Sides emphasize their separate program missions

Where cable programming was once firmly on the fringe, it’s now a growing favorite in the zeitgeist, with bold and provocative dramatic programming providing ample watercooler conversation and arguably eclipsing broadcast television in its overall creative excellence.

But if some wonder whether broadcast TV has abdicated its long-standing reign, or whether it will try to emulate what’s made cable’s fortunes rise, those on both sides of the divide contend that’s a false dichotomy.

Instead, they tout equal-opportunity television, where cable and broadcast follow two distinct business models that fulfill different entertainment needs among American audiences.

“We know that we need to appeal to a broad audience,” says CBS senior veep Christina Davis, who, along with Robert Zotnowski, is co-head of drama development at the Eye. “It’s actually been a really winning strategy for us.

“Truthfully, our goal is to program for viewers and not necessarily Emmys, although we do feel that we have content worthy of Emmys. I don’t think ratings success and Emmy-worthiness are mutually exclusive.”

At the same time, Davis and Zotnowski cite such offerings as “The Mentalist,” the “CSI” franchise and upcoming fall debuter “The Good Wife” as proof that broadcast is moving in a darker, more daring direction.

“They’re functioning at the highest possible level in their craft,” Zotnowski says of the series. “We want to have dramas that are relatable and compelling. In that respect, both cable and broadcast aspire to the same thing. When you find your success on either cable or broadcast, there are probably more similarities than differences.”

Adds Davis: “So many of our successful dramas are syndicated and working also on cable.”

Director Matt Earl Beesley (“CSI: Miami”) feels a spark of critical promise in the upcoming autumn series.

“I see a shift,” he says of network’s new edgier efforts. “A few pilots — like Mike Kelley’s ‘The Beautiful Life’ (debuting on CW this fall) — are getting into that edgy realm, and I think that’s very exciting.”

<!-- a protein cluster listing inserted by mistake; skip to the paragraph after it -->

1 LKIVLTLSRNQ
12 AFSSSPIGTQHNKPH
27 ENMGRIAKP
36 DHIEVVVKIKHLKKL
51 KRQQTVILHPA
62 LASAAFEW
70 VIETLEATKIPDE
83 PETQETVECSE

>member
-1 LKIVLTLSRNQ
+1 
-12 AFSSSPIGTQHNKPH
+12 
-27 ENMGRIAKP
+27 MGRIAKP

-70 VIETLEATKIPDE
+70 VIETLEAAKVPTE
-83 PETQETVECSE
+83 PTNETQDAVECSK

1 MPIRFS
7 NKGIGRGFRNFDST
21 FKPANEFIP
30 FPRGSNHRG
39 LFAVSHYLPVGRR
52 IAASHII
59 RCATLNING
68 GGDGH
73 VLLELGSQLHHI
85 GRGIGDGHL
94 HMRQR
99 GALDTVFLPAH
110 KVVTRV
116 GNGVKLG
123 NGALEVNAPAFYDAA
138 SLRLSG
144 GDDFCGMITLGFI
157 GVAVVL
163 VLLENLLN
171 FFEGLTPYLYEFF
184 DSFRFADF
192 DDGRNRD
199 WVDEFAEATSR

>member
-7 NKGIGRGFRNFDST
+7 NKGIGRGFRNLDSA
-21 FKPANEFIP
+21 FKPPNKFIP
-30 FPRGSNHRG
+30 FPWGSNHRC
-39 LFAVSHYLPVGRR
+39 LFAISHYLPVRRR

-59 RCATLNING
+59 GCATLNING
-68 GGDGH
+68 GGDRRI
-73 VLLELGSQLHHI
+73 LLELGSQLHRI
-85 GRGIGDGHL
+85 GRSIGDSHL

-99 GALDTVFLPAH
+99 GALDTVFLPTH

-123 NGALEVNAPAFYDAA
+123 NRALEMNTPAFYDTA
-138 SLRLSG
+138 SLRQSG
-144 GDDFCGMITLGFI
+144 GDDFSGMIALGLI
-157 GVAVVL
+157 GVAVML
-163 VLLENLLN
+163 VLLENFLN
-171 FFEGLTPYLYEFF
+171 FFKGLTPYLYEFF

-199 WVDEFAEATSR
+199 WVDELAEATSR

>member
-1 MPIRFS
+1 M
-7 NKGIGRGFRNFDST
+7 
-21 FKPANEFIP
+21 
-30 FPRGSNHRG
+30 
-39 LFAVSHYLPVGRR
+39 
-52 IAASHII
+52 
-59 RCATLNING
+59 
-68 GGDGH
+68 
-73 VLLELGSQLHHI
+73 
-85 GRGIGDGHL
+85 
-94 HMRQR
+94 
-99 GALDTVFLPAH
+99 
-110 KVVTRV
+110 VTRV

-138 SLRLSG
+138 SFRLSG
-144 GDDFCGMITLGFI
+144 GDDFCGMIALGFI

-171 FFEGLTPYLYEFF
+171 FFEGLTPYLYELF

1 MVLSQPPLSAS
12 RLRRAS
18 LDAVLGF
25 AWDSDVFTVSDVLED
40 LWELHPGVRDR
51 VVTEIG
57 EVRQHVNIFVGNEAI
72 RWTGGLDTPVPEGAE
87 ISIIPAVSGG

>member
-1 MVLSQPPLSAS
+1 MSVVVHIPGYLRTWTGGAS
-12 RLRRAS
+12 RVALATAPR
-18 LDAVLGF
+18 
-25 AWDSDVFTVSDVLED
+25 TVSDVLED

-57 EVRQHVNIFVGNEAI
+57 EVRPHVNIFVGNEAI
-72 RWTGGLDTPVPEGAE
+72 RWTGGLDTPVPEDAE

Beesley applauds CBS’ programming of Kelley’s now-canceled drama “Swingtown” as a ballsy broadcast move. “Unfortunately, it wound up during the summer, so it didn’t really get to find its audience,” he laments of the defunct series exploring sexual mores in the 1970s, “but I think that it was a real important effort.”

Where broadcast can do better, suggests Beesley, is by including more character-driven shows among its roster of plot-driven procedural vehicles.

“The character work that’s being done in cable get deeper into the individuals,” he notes, citing “Californication” and “Entourage” as examples where “it’s about following the different characters and what they’re going through.”

“Breaking Bad” creator Vince Gilligan acknowledges that where cable excels in acclaim, it lags in audience.

“It’s a tendency where we feel we’re doing great critical work and the great networks are not,” he says, “but we should never forget the big networks created television. There’s a lot that network TV does right. They get the maximum number of eyeballs, so there are lessons to be learned from that. I don’t ever want network to go away, but I also want cable to increase its viewership. I desire for folks all over the country to be watching (‘Breaking Bad’).”

AMC prexy Charles Collier further debunks any myth about cable-bias snobbery, declaring, “I am not a broadcast basher.” In fact, with its mission to be “distinct,” as opposed to the network goal to “build its empire,” AMC rarely competes with broadcast companies to telecast the same shows.

“We don’t have an ounce of cynicism about the viewer,” assures Collier. “We’re obviously looking to build the biggest audiences.”

As for FCC regulations undercutting broadcast efforts to sharpen the edge factor, Collier points out that even AMC adheres to affiliate agreements. “You tell the best story not through salaciousness,” he affirms, “but through drama and flawed characters and climax.”

Overall, “Ghost Whisperer” exec producers Ian Sander and Kim Moses maintain that awards, while a boon, are not the sole standards by which to assess cable and network dramatic fare.

“As a producer and a director, I love getting awards,” admits Emmy winner Sander (“I’ll Fly Away”), “but it’s not the only way to measure success. Should you judge a show by the Emmys it’s won or by the 12 million people watching it? Obviously, it would be nice if we could do both.”

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